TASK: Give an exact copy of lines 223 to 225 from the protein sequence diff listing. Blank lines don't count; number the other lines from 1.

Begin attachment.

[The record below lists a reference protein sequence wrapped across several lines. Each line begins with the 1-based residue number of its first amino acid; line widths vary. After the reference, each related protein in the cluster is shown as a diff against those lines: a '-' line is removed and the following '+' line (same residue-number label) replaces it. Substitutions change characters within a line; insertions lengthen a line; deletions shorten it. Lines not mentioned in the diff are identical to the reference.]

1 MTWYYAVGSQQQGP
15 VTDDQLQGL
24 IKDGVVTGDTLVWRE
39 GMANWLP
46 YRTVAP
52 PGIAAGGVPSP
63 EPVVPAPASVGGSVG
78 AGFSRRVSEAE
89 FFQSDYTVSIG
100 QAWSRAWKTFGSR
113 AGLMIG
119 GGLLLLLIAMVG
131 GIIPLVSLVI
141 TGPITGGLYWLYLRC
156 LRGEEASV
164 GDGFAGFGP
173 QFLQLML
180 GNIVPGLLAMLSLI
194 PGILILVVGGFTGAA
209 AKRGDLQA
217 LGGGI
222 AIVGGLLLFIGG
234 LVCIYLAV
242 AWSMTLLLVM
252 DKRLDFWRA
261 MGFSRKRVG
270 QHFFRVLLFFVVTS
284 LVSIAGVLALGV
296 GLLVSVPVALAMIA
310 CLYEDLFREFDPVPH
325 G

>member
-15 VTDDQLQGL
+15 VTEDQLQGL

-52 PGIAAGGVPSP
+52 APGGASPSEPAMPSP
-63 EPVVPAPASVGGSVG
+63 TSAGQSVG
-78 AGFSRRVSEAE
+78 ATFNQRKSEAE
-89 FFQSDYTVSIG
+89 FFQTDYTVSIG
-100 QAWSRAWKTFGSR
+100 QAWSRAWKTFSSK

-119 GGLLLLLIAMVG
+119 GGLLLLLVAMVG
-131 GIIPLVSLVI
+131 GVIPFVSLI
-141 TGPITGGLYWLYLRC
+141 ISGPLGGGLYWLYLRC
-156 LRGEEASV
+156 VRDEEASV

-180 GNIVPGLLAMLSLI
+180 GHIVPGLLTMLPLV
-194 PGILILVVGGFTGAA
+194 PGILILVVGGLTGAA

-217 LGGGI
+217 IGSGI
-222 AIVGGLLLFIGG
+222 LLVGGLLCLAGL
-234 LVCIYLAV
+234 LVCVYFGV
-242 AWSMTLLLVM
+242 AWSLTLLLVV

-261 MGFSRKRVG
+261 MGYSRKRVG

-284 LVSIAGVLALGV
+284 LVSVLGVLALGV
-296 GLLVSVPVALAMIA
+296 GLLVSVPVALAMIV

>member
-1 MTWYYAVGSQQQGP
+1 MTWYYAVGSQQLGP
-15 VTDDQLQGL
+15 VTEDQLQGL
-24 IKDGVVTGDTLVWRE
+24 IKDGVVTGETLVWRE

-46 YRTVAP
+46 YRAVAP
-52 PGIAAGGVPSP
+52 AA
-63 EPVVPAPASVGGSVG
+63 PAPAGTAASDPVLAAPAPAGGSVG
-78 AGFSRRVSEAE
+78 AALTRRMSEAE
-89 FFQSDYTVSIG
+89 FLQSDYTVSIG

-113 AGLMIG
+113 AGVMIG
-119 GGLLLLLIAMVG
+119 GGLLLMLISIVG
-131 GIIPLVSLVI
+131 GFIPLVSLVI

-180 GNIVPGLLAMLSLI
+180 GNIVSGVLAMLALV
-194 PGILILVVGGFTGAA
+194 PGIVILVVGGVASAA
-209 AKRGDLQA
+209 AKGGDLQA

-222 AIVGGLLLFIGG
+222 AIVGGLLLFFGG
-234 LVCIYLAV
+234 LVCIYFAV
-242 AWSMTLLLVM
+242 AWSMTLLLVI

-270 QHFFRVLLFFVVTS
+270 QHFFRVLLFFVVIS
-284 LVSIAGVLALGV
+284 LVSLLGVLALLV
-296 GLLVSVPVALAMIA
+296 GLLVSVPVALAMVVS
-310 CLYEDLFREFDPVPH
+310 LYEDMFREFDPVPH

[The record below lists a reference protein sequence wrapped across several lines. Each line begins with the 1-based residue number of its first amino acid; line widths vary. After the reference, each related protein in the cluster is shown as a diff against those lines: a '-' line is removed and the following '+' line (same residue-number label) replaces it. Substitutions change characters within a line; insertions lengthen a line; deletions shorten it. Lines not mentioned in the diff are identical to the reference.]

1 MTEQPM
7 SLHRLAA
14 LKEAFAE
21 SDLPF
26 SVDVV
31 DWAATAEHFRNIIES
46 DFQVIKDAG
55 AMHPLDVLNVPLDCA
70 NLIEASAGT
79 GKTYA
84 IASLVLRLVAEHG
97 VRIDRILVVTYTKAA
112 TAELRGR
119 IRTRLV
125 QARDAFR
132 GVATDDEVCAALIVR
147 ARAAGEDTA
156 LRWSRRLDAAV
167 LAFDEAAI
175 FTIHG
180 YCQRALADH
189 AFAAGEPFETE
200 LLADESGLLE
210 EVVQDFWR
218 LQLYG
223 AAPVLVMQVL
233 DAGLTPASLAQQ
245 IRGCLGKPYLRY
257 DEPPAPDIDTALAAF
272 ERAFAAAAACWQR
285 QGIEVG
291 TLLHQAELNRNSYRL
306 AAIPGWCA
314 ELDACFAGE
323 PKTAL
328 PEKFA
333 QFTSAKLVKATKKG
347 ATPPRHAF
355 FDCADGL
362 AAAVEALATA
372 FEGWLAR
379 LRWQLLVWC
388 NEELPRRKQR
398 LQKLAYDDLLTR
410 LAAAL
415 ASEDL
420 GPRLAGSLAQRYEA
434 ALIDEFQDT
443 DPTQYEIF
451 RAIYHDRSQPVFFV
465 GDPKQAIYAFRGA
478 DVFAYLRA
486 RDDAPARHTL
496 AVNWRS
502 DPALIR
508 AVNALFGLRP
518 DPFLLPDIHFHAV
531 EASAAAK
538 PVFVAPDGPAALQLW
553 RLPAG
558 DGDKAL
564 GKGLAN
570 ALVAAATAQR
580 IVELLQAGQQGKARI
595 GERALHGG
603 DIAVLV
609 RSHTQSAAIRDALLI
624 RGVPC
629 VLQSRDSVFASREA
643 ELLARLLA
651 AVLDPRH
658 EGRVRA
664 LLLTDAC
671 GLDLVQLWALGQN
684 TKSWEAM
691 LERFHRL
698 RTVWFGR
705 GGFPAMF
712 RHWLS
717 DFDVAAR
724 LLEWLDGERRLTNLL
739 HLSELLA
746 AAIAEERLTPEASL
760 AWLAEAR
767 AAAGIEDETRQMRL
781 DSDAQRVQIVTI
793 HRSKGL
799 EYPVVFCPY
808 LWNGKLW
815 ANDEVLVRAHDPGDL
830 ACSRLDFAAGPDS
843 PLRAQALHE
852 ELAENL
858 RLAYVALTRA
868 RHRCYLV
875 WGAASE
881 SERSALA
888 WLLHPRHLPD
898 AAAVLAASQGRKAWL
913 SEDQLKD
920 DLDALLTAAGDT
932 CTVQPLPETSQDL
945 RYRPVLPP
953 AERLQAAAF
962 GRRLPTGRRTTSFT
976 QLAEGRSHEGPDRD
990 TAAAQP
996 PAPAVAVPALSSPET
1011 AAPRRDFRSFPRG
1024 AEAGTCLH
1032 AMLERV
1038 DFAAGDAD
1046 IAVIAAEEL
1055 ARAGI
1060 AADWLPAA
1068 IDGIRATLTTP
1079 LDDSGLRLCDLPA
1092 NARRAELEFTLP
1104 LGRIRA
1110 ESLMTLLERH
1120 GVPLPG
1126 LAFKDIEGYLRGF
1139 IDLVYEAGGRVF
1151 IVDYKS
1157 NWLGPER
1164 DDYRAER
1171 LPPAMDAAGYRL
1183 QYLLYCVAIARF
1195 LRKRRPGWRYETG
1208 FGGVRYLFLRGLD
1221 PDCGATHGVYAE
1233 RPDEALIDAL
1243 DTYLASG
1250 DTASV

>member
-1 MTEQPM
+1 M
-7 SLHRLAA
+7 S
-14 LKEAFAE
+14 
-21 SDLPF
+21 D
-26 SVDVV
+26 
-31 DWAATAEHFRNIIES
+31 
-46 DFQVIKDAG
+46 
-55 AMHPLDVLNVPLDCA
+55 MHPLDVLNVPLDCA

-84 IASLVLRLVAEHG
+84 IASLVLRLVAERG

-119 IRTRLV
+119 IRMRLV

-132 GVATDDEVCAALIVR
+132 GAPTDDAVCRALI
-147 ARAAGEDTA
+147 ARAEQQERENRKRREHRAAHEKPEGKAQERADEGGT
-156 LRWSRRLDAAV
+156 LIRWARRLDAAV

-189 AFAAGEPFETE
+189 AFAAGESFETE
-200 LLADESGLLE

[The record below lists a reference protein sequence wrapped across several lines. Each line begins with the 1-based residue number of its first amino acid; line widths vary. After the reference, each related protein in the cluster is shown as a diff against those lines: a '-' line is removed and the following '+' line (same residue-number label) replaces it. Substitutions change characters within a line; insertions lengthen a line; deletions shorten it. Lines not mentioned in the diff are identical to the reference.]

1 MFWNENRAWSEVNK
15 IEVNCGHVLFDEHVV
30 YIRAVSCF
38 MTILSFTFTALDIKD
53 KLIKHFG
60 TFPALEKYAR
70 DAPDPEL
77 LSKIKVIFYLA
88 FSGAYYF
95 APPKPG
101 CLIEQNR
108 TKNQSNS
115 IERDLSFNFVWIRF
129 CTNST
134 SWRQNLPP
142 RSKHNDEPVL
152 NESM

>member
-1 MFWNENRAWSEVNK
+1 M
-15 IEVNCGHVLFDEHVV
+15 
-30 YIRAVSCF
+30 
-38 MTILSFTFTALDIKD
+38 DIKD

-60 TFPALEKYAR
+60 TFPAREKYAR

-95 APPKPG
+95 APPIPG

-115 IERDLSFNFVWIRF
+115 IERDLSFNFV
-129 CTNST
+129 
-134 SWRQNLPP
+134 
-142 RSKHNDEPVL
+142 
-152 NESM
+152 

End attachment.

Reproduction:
996 PAPAVAVPALSSPET
1011 AAPRRDFRSFPRG
1024 AEAGTCLH